Another type of white blood cell, called B-lymphocytes, also enters the picture. B-lymphocytes have molecules on their surface, called immunoglobulins (Ig) that can bind directly to undigested tetanus antigens. An essential part of the body's immune system, immunoglobulins are antibodies that attach to foreign substances, such as bacteria, and assist in destroying them. This binding activates the B-lymphocytes, that is, gets them ready for action. Meanwhile, the above-mentioned secreted chemicals of the activated T-lymphocytes provide a helper signal for the B-lymphocytes. This signal tells the B-lymphocytes to begin secreting the immunoglobulins (specific antibodies) that precisely recognize the stimulating tetanus antigen.
The bottom line here is that antibodies that specifically bind and inactivate tetanus proteins prevent an immunized person from developing tetanus. What is more, both the T- and B-lymphocytes reside in the body as memory cells. This means that they can remember to generate increased amounts of antibodies against tetanus antigens whenever a person has a booster shot of the vaccine. So, that's what happens in the common type of immunity.
By contrast, in autoimmunity, autoantibodies, produced by B-lymphocytes react against self or auto antigens rather than against foreign antigens. In this reaction, the activated B-lymphocytes still require help from chemicals secreted by activated T-lymphocytes. Although the human immune system is capable of recognizing a nearly infinite number of antigens, normally it does not recognize or respond to autoantigens. The expected absence of immune responses against self is called tolerance.
Thus, in all autoimmune diseases, including PBC, tolerance (absence of an immune response) becomes defective (is lost) for autoantigens recognized by both T- and B-lymphocytes. In other words, an immune response to autoantigens does occur. What's more, in autoimmune diseases, B-lymphocytes initially produce autoantibodies that recognize a single autoantigen. With time, however, B-lymphocytes produce new autoantibodies that recognize additional autoantigens that are distinct from the initial autoantigen. PBC, however, is the only allegedly autoimmune disease in which this sequence does not occur. In other words, in PBC, the autoantibodies recognize only the initial autoantigen.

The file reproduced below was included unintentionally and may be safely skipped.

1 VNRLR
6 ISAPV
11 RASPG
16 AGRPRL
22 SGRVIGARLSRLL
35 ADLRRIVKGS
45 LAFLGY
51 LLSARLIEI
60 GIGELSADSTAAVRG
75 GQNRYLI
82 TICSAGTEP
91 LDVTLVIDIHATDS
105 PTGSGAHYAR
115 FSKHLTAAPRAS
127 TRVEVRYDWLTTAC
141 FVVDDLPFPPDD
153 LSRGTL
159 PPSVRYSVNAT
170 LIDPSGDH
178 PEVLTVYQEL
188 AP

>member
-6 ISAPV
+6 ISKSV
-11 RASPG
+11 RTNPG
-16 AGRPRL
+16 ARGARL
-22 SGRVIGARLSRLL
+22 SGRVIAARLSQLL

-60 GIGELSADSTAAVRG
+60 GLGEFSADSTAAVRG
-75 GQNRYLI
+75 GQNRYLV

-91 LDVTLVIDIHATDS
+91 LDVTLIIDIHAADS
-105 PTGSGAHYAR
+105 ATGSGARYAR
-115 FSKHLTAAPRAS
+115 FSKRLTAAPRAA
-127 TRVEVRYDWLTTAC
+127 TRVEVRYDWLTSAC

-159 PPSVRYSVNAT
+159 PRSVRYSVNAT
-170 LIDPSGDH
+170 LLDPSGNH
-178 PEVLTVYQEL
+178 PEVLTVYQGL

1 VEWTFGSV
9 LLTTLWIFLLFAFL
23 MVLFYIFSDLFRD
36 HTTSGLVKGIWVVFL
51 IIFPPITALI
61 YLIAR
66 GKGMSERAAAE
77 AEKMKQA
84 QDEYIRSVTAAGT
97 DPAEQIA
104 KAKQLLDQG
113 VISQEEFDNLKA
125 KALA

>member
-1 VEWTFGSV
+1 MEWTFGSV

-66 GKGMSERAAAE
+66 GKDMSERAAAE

What are antimitochondrial antibodies (AMA)?
Between 95 and 98% of patients with PBC have autoantibodies in their blood that react with the inner lining of mitochondria. These autoantibodies are called antimitochondrial antibodies (AMA). Mitochondria are the energy factories present inside all of our cells, not just the cells of the liver or bile ducts. The mitochondria use the oxygen carried in the blood from the lungs as a fuel to generate energy. AMA bind to protein antigens that are contained in multienzyme complexes (packages of enzymes) within the inner lining of the mitochondria. The multienzyme complexes produce key chemical reactions necessary for life. These complexes are referred to as multienzyme because they are made up of multiple enzyme units.
AMA specifically react against a component of this multienzyme complex called E2. In PBC, AMA preferentially react with the E2 component of one of the multienzymes that is called the pyruvate dehydrogenase complex (PDC). Accordingly, the antigen is designated as PDC-E2. The practical importance of all of this is that the PDC-E2 antigen is now used, as will be discussed below, in a diagnostic test for detection of AMA. The PDC-E2 antigen is also referred to as M2, a term introduced to designate it as the second mitochondrial antigen discovered by researchers interested in PBC.
Do the AMA react with the bile ducts?
In as much as the bile ducts are the main targets of destruction in PBC, the question was asked whether the AMA reacts with the epithelial cell lining of the bile ducts. So, investigators prepared antibodies to PDC-E2. As expected, they found that these antibodies bound to the mitochondria within cells. But, sure enough, recent information suggests that these AMA autoantibodies also bind to PDC-E2 that lies outside the mitochondria yet within the epithelial cells lining the bile ducts. Indeed, these cells are the main targets of destruction in PBC.